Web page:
FIFTY YEARS AGO on April 28, Workers Memorial Day, the Occupational Safety and Health Act went into effect, promising every worker the right to a safe job. The law was won because of the tireless efforts of the labor movement, which organized for safer working conditions and demanded government action. Unions and our allies have fought hard to make that promise a reality—winning protections that have made jobs safer and saved lives. But our work is not done. Each year, thousands of workers are killed and millions suffer injury or illness because of dangerous working conditions.
The COVID-19 pandemic highlighted the inextricable link between workplace safety and health and our communities. The virus has killed more than 500,000 people in this country so far—devastating working families, with a disproportionate impact on people of color. Unions and our allies stepped up to demand and win job protections from this highly contagious virus. We organized for safe jobs and the right to speak out against unsafe working conditions. We demanded access to the ventilation, respirators and other measures that protect workers from inhaling the virus at work. Given the lack of federal action, unions won protections in states and held state and local leaders accountable. Organized labor and our allies were key to strengthening job safety to save lives.
Worker safety and workers’ voice go hand in hand. The popularity of unions is at 65%—one of the highest marks since the OSH Act was implemented in 1971—and 60 million nonunion workers say they would vote for a voice on the job today. That is why America’s labor movement is leading the campaign to pass the Protecting the Right to Organize (PRO) Act, which would give all workers who want to form a union a fair path to do so. Strong unions hold employers and the government accountable to keep workers safe. Strong unions raise the baseline level of job safety protections for all.
The COVID-19 pandemic exposed the lack of resources and accountability for the Occupational Safety and Health Administration (OSHA) and the Mine Safety and Health Administration (MSHA) to ensure workers are protected on the job, as well as the structural failures that have prevented workers from organizing for safer working conditions. Workplace safety agencies have been hollowed out with a reduction in staff and a stagnant budget. Many workers never see OSHA in their workplace. Penalties are too low to be a deterrent. Workers are not adequately protected to speak out against unsafe working conditions and to join a union without retaliation. As we look to the next 50 years of national worker protections, Congress must strengthen workplace safety agencies to renew their promise to working people, and issue life-saving protections against workplace violence, infectious diseases, heat illness, silica in mining and toxic chemicals—preventable hazards that kill tens of thousands of workers each year.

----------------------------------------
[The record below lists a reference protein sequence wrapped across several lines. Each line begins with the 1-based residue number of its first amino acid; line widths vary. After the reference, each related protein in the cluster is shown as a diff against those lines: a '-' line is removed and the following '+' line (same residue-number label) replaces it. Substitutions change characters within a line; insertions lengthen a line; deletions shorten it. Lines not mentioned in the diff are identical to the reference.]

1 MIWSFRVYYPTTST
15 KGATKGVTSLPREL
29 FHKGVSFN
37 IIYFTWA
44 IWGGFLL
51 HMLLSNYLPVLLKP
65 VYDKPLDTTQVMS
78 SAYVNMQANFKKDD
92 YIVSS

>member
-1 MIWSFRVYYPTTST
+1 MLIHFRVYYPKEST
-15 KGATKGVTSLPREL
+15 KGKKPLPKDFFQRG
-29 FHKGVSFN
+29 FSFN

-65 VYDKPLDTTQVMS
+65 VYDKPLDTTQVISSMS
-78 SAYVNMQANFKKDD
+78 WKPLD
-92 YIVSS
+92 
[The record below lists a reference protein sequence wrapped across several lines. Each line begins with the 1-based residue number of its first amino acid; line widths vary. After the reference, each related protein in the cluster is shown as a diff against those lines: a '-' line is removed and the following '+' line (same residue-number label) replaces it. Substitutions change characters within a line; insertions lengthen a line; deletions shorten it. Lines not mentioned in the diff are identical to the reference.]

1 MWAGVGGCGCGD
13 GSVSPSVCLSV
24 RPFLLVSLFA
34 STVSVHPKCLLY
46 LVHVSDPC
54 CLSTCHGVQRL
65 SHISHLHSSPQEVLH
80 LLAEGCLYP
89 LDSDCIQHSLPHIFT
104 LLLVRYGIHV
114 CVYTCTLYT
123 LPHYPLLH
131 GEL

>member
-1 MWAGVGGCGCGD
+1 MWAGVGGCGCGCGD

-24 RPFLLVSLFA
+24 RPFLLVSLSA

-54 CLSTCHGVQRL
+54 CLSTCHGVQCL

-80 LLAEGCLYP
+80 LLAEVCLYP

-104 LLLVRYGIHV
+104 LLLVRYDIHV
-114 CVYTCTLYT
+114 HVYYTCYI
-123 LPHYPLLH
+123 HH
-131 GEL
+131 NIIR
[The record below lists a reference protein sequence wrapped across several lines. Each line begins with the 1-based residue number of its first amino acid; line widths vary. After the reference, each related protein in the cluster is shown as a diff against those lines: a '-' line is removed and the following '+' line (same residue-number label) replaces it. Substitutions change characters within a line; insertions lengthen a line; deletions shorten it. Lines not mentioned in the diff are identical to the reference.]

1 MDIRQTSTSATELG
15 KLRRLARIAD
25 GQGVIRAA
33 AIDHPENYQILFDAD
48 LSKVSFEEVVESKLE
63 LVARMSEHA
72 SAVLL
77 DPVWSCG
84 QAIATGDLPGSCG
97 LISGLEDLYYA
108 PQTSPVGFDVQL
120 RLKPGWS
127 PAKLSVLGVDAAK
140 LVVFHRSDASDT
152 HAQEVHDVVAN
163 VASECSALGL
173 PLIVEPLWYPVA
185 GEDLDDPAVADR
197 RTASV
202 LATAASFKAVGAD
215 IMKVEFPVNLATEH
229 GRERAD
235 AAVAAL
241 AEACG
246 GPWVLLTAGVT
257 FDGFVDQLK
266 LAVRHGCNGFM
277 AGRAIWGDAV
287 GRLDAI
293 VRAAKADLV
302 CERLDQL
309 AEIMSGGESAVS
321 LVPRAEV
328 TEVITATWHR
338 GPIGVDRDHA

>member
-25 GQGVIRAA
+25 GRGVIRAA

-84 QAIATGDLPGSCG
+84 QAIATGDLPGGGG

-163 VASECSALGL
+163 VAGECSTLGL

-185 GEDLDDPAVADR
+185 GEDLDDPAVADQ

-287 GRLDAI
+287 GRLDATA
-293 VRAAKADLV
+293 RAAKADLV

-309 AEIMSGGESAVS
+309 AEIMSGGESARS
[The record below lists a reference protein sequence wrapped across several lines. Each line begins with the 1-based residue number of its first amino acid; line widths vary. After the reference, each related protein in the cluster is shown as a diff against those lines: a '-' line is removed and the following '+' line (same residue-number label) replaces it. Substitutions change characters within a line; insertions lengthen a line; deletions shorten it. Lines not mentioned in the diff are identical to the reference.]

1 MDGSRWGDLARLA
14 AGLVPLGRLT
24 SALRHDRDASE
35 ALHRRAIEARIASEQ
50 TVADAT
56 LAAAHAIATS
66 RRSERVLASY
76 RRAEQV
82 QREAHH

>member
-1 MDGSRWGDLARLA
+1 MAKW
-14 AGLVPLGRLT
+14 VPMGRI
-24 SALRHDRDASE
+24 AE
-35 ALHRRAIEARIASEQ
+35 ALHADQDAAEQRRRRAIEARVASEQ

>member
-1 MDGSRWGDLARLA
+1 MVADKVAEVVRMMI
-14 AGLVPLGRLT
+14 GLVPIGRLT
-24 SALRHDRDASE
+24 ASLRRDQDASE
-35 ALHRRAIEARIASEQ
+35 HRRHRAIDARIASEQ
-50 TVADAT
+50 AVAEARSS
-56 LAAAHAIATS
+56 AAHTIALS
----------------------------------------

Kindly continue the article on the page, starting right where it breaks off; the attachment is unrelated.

On April 28, the unions of the AFL-CIO will observe Workers Memorial Day to remember those who have suffered and died on the job, and to renew the fight for safe jobs. We will mobilize to pass the PRO Act, so workers have a voice on the job. We will stand united to strengthen workers’ rights and protections, and demand resources and actions needed for job safety enforcement. We will fight for the right of every worker to a safe job, until that promise is fulfilled.
Workers Memorial Day Events Submit Your Event
Get involved and organize observances, remembrances, actions, activities, or digital campaigns in your workplaces and communities to highlight the toll of job injuries and deaths and call for action to renew the promise to a safe job.
We will stand united against the ongoing attacks on workers’ rights and protections and have the freedom to organize for safer workplaces. We must and we will protect the right of every worker to a safe job and fight until that promise is fulfilled.
2021 Workers Memorial Day Materials Order Materials for Your Event
Download Workers Memorial Day digital assets for your event.
For additional information or to order materials, contact:
AFL-CIO Safety and Health 815 16th St. NW Washington, DC 20006 Phone: 202-637-5305 Email: firstname.lastname@example.org Website: aflcio.org/ WorkersMemorialDay